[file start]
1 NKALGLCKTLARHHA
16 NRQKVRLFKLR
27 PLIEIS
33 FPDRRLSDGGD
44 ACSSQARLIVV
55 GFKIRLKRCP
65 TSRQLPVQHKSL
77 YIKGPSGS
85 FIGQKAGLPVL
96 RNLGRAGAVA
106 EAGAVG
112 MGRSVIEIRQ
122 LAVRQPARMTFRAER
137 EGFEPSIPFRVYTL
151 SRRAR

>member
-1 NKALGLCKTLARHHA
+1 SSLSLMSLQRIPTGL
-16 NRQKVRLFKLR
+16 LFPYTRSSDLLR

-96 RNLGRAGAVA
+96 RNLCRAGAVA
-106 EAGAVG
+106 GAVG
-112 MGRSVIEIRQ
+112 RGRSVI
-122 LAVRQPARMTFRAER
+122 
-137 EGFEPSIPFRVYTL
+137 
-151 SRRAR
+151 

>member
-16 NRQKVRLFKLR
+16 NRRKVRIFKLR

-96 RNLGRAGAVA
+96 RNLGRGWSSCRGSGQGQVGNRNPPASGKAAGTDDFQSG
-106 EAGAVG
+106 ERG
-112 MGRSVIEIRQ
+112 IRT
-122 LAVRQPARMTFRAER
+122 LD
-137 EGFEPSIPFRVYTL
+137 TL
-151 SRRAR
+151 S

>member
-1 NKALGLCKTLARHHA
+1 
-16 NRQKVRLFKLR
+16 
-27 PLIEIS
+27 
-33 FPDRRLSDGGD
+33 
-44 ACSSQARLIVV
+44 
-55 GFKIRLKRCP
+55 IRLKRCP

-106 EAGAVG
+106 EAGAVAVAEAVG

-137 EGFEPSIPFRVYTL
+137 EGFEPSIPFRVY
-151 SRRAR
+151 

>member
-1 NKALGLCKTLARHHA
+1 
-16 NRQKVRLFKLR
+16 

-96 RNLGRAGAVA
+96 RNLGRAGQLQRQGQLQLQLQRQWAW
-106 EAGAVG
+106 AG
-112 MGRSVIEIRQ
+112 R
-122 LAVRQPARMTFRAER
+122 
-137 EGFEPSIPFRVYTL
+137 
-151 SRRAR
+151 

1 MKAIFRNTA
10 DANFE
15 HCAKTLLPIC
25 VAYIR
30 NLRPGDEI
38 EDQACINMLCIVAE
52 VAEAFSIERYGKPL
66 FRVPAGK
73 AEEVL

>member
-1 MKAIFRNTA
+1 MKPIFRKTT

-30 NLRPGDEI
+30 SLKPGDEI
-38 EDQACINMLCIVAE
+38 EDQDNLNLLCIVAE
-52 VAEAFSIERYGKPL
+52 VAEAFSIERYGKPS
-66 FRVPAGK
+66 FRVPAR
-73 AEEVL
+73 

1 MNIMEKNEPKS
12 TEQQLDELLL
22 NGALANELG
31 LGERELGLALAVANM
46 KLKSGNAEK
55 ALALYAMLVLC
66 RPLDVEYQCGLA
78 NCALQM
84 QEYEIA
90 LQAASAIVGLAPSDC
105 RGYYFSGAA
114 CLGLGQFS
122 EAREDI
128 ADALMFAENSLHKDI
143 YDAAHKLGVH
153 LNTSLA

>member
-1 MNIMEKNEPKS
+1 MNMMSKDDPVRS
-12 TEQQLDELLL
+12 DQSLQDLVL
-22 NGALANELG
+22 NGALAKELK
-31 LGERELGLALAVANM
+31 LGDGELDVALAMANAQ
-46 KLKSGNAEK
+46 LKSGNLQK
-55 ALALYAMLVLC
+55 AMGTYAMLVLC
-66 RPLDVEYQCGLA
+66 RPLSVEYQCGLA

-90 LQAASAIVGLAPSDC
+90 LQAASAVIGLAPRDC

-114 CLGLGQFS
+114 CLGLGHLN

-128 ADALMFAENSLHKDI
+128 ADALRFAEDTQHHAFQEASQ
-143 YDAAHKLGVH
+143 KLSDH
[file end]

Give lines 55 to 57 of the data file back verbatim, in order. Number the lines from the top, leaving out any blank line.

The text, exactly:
-33 FPDRRLSDGGD
+33 
-44 ACSSQARLIVV